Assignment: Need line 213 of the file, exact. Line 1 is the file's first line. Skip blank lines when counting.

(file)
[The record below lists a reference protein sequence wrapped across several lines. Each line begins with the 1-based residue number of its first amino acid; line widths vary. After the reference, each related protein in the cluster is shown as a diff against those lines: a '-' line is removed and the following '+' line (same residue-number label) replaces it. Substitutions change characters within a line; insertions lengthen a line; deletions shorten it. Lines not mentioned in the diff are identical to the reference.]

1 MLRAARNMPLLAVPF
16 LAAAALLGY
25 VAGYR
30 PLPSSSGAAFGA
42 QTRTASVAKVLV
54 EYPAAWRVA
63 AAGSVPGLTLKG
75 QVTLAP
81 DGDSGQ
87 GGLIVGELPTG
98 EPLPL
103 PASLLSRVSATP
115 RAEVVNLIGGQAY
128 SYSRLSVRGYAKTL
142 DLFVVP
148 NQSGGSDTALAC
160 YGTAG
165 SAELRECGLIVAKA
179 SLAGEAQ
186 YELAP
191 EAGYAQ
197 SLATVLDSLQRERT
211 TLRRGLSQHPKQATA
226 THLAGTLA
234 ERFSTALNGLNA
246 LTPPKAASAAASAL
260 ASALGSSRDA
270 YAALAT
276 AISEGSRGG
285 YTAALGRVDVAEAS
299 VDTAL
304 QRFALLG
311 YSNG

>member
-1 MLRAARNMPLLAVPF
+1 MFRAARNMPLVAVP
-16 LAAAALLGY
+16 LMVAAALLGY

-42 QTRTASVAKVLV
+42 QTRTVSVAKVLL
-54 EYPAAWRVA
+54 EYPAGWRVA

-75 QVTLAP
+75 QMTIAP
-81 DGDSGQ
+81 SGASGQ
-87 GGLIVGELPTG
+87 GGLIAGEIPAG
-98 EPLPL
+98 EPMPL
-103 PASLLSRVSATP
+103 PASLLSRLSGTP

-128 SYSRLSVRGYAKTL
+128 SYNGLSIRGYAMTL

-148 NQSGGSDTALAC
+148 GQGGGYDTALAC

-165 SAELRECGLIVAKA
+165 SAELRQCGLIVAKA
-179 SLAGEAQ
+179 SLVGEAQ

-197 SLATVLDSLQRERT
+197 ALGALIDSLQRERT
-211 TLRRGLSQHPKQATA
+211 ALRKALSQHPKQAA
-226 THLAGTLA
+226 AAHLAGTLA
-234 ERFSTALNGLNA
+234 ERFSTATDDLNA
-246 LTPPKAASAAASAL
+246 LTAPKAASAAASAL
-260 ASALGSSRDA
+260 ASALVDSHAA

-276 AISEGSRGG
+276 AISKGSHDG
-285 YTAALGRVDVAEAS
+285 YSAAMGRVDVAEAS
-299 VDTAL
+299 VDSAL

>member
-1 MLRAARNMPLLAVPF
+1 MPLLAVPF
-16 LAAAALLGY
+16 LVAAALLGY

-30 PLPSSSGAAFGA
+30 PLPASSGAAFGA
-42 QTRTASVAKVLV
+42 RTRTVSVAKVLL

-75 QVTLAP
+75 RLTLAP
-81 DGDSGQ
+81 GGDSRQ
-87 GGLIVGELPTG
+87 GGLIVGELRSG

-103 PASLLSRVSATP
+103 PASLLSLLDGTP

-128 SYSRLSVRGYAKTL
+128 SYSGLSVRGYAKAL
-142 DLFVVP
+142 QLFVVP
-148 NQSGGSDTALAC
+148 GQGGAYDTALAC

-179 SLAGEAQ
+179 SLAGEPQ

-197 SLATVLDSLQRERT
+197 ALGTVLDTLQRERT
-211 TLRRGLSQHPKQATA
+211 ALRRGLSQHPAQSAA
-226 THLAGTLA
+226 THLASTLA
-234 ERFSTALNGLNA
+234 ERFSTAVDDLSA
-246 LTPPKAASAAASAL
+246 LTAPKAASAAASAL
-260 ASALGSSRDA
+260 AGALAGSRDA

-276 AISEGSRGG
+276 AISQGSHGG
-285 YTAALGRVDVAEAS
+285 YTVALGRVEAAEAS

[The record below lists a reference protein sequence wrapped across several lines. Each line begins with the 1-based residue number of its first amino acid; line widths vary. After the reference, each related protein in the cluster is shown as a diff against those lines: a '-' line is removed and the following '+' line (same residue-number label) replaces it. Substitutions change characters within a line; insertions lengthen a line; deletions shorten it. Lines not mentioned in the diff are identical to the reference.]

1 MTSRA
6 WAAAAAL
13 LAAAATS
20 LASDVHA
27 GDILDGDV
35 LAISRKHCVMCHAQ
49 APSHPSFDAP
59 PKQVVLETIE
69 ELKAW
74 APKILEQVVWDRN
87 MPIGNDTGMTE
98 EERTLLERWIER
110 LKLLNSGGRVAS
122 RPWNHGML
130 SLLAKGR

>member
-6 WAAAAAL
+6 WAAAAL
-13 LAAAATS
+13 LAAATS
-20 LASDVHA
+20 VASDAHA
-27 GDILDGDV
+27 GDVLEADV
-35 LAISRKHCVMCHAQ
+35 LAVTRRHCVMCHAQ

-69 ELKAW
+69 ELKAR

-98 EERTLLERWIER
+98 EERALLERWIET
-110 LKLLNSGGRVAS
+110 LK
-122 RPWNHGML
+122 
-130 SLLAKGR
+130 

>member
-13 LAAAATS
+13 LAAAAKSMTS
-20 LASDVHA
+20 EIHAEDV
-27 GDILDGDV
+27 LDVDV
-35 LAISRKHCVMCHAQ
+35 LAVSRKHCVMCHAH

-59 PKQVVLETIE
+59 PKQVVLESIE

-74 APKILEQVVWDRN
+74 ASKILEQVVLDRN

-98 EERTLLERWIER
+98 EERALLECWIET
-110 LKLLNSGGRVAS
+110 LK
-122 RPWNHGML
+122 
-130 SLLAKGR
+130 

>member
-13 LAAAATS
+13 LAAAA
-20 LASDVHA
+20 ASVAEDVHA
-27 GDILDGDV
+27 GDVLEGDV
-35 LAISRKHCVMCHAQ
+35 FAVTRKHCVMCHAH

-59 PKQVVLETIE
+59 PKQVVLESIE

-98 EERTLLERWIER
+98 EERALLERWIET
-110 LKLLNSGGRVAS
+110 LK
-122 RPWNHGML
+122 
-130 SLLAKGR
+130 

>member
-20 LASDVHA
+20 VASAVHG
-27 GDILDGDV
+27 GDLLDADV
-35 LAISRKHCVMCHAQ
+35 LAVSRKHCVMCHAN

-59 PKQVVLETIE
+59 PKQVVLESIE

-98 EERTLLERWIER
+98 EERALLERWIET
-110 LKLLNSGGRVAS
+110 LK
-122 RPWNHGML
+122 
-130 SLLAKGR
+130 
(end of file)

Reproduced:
-130 SLLAKGR